Information Literacy

Avoid being duped. Learn to be a critical consumer and producer of information. Critically evaluate information (e.g, distinguish fake news from real news). Be aware of ethical and unethical uses of information, including plagiarism. Strategically weave sources into your text without undermining your purpose, voice or tone.

Information Literacy is

  • a critical perspective, point of view, or framework that guides how people consume, evaluate, produce, use, and archive information
  • a cluster of core, interconnected competencies that people possess that are associated with their ability to identify, find, evaluate, apply, and acknowledge information.
  • a theoretical construct developed

Synonyms: Data Information Literacy, Science Communication, STEM Literacy for Learning, STEM Literacy for Learning.


Information Literacy as a Theoretical Construct

People engage in composing and literacy practices in order to share, understand, and perhaps even further develop information.

Information Literacy emerged as a theoretical concept in the 1970s as a response to

  • the digital revolution
    • the ability for an individual writer to bypass traditional publishing gates and freely publish tweets, blogs, instagram posts that can be read by millions
    • the ability of the individual to employ digital literacies
  • the evolution of fake news
  • awareness of how access to information (and technology) constituted a commodity with social, political, and economic consequences.
  • a more nuanced awareness of contemporary literacy practices (e.g., critical, digital, quantitative, and visual literacy).

“Over the past decade, we have seen a crisis of authenticity emerge. We now live in a world where anyone can publish an opinion or perspective, whether true or not, and have that opinion amplified within the information marketplace. At the same time, Americans have unprecedented access to the diverse and independent sources of information, as well as institutions such as libraries and universities, that can help separate truth from fiction and signal from noise.”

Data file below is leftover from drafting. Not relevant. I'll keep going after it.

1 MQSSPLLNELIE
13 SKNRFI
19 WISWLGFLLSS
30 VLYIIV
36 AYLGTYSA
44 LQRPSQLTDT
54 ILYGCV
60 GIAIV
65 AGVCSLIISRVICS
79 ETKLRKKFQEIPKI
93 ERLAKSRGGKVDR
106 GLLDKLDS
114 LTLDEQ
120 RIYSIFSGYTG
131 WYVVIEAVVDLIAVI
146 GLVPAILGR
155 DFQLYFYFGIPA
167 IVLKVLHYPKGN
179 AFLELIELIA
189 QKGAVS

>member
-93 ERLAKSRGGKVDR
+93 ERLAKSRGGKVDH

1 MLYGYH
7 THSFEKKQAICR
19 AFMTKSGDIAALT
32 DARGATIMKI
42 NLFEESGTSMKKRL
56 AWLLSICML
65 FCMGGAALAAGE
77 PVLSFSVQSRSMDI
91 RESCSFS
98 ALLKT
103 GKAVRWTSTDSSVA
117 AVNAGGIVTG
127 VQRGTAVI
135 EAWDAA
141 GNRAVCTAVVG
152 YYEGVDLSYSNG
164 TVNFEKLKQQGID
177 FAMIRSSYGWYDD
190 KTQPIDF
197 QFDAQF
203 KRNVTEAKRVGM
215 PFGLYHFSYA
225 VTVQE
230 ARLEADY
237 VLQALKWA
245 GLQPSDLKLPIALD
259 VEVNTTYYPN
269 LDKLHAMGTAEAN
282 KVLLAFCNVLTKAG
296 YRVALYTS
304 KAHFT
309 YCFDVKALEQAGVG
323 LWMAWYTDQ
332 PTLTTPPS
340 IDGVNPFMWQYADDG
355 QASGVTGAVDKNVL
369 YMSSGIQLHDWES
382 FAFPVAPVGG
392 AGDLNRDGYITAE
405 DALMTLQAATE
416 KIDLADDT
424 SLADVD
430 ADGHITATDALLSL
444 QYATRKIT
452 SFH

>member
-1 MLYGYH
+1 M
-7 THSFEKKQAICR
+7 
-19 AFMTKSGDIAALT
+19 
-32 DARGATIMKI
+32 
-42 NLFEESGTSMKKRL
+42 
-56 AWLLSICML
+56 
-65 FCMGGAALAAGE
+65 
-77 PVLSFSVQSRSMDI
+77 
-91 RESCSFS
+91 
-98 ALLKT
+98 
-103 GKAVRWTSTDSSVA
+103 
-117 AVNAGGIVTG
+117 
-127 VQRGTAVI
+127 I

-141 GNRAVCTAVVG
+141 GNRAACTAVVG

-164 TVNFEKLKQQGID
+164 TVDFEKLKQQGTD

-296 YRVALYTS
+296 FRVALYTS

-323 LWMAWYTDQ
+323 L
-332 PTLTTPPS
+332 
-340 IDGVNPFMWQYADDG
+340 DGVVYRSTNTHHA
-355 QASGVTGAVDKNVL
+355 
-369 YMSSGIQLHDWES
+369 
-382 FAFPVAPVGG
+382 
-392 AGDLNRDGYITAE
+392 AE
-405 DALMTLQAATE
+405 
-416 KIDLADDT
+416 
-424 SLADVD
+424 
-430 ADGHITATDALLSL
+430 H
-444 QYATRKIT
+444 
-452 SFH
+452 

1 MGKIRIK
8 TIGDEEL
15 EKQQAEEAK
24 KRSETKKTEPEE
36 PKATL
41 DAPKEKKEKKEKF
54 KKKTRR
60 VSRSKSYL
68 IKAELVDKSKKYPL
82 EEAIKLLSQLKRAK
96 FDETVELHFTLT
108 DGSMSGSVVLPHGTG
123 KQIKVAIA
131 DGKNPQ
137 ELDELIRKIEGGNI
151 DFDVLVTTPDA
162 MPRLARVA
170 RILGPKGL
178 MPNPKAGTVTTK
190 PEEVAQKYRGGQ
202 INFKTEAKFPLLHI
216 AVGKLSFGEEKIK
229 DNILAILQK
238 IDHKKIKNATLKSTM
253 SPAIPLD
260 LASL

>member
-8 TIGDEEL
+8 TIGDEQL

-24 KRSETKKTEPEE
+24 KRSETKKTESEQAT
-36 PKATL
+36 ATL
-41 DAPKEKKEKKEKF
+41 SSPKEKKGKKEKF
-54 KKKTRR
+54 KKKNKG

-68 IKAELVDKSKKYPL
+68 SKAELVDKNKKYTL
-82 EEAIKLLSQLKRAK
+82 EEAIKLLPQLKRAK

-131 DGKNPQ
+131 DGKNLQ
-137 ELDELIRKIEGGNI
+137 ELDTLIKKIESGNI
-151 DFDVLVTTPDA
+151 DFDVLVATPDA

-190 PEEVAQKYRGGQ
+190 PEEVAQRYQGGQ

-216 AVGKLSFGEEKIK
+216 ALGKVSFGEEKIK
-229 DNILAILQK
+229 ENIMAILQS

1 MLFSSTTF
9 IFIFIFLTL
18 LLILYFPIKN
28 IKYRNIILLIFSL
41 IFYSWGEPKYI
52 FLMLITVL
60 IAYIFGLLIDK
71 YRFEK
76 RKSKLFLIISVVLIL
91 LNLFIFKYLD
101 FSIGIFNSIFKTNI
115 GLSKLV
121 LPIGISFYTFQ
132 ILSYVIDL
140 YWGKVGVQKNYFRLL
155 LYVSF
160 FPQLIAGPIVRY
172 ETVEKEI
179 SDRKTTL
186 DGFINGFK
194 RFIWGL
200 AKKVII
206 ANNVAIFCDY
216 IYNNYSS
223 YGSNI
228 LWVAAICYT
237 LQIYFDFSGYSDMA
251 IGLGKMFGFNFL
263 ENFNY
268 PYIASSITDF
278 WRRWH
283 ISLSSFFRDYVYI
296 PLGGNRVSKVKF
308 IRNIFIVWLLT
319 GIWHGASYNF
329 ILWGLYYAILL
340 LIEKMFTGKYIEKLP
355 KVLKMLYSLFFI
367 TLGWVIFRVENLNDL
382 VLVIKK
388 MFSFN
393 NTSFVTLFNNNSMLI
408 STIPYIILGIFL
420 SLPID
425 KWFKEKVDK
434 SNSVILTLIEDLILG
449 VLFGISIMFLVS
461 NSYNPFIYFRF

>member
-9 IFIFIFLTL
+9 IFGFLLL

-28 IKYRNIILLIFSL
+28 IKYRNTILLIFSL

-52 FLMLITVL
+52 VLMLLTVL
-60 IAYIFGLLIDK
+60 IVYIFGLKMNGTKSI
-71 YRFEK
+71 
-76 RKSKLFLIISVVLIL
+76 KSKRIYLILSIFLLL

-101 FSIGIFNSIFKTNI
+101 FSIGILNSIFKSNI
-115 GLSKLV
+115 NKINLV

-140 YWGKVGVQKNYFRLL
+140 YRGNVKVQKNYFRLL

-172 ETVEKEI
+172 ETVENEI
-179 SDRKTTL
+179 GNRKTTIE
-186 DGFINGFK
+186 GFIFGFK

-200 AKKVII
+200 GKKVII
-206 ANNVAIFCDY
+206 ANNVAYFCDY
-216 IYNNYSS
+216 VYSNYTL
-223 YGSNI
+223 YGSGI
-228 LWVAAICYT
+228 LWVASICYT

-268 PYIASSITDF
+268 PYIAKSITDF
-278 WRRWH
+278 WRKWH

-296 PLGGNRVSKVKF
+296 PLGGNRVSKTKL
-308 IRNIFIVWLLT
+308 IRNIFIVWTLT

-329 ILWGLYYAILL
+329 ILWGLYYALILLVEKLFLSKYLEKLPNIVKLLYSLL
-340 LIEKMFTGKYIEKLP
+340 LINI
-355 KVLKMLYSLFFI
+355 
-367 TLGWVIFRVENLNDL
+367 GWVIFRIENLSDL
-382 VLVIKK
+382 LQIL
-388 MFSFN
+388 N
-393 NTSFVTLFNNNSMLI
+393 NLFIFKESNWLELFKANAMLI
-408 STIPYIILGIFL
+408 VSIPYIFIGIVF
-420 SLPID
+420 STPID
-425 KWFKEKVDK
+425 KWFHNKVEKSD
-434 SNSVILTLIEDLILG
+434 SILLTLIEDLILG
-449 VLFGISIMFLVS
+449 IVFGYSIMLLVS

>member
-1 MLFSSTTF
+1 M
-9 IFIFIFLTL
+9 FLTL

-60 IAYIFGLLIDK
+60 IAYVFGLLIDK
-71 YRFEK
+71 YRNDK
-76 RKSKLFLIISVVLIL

Obama, Barack (2009). “National Information Literacy Awareness Month” (PDF).
 

Information Literacy as a Critical Perspective

The ACRL (Association of College and Research Libraries) characterizes information literacy as six critical perspectives, which it calls Frameworks (and, at times Threshold Concepts):

  1. Authority is Constructed & Contextual
  2. Information Creation as a Process
  3. Information Has Value
  4. Research as Inquiry
  5. Scholarship as a Conversation
  6. Searching as Strategic Exploration

Information Literacies as a Cluster of Core Competencies

Information Literacy can also be defined as a cluster of core competencies.

“to be information literate, a person must be able to recognize when information is needed and have the ability to locate, evaluate and use effectively the needed information”

American Library Association, 1989

Presumably, people develop their information literacy competencies by practicing the ACRL Framework for Information Literacy for Higher Education.